His Most Important Interview Question

Thinking back 30 years or so ago, Steven notes that the best interview question he ever asked applicants was:

What’s the worst thing that ever happened to you, and how did you handle it?

It may be a popular question now (or at least some form of it), but when he first started using it it was quite uncommon. He was specifically looking for people who had lost money and been able to make it back. Ultimately, he was hoping to find the quality of the “bounce back” in new applicants. No matter how good the markets looked at the time of the interview, Steven knew how quickly things could change. He wanted to hire candidates who would have resilience and grit when things got hard, because it was inevitable that they would.

For longevity and sustainability, you must be able to endure the hard periods and be willing to push through. I remembered a seminar I was at years ago when a speaker who had undergone a great financial failure was asked what his mistake had been. His answer? “I mistook a bull market for brilliance!”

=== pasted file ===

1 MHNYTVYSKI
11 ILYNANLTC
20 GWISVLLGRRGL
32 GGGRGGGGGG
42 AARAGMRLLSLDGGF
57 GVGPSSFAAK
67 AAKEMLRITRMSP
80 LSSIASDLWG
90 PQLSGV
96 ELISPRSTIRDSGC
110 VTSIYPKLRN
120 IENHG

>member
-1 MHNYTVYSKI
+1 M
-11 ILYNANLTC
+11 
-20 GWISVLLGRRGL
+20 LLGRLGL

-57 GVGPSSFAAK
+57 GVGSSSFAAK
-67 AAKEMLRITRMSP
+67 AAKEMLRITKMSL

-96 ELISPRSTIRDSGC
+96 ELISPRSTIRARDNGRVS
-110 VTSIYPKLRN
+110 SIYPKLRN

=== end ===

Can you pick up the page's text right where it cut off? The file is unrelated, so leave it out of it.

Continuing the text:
Doing well when everything is going well isn’t that hard. Showing up, putting in the work, and refusing to quit when everything is falling apart – that’s what sets successful people apart again and again.

Growth Mindset

At the end of the day, embracing challenges, showing you can grow through hardship, and making smart decisions are key indicators that Steven looks for when he considers investing. He sums this all up as having a growth mindset, and thinks it is a powerful key to success.

To learn more about how he makes his investment decisions, what values have driven him, and how his journey has continued to unfold, listen in to the whole episode!

 

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Authentic Deal-Making Authentic Negotiating Deal-Driven Growth